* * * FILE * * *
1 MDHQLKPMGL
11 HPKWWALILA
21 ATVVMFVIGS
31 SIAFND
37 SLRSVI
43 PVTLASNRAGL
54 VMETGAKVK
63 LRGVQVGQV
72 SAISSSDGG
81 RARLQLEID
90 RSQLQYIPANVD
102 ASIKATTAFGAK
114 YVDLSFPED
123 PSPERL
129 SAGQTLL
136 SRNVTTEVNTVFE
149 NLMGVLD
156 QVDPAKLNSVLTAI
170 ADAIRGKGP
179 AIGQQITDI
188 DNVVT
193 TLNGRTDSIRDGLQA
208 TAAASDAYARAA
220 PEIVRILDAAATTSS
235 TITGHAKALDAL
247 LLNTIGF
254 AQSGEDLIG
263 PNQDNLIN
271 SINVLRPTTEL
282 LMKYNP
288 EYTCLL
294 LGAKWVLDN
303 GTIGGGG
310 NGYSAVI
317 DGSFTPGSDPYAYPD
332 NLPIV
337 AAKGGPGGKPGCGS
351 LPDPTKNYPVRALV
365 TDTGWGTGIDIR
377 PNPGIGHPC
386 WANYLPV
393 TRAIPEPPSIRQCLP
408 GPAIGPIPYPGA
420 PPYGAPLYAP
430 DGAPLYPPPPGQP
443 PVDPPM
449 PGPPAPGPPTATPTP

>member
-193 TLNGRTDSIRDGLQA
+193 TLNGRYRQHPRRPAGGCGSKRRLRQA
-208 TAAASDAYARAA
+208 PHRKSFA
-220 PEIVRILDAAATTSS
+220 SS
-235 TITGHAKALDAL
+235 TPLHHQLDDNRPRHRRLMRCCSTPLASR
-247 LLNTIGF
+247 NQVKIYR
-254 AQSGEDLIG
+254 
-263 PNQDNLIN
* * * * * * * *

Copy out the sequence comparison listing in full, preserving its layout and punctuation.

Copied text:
1 MDHQLKPMGL
11 HPKWWALILA
21 ATVVMFVIGS
31 SIAFND
37 SLRSVI
43 PVTLASNRAGL
54 VMETGAKVK
63 LRGVQVGQV
72 SAISSSDGG
81 RARLQLEID
90 RSQLQYIPANVD
102 ASIKATTAFGAK
114 YVDLSFPED
123 PSPERL
129 SAGQTLL
136 SRNVTTEVNTVFE
149 NLMGVLD
156 QVDPAKLNSVLTAI
170 ADAIRGKGP
179 AIGQQITDI
188 DNVVT
193 TLNGRTDSIRDGLQA
208 TAAASDAYARAA
220 PEIVRILDAAATTSS
235 TITGHAKALDAL
247 LLNTIGF
254 AQSGEDLIG
263 PNQDNLIN
271 SINVLRPTTEL
282 LMKYNP
288 EYTCLL
294 LGAKWVLDN
303 GTIGGGG
310 NGYSAVI
317 DGSFTPGSDPYAYPD
332 NLPIV
337 AAKGGPGGKPGCGS
351 LPDPTKNYPVRALV
365 TDTGWGTGIDIR
377 PNPGIGHPC
386 WANYLPV
393 TRAIPEPPSIRQCLP
408 GPAIGPIPYPGA
420 PPYGAPLYAP
430 DGAPLYPPPPGQP
443 PVDPPM
449 PGPPAPGPPTATPTP

>member
-193 TLNGRTDSIRDGLQA
+193 TLNGRYRQHPRRPAGGCGSKRRLRQA
-208 TAAASDAYARAA
+208 PHRKSFA
-220 PEIVRILDAAATTSS
+220 SS
-235 TITGHAKALDAL
+235 TPLHHQLDDNRPRHRRLMRCCSTPLASR
-247 LLNTIGF
+247 NQVKIYR
-254 AQSGEDLIG
+254 
-263 PNQDNLIN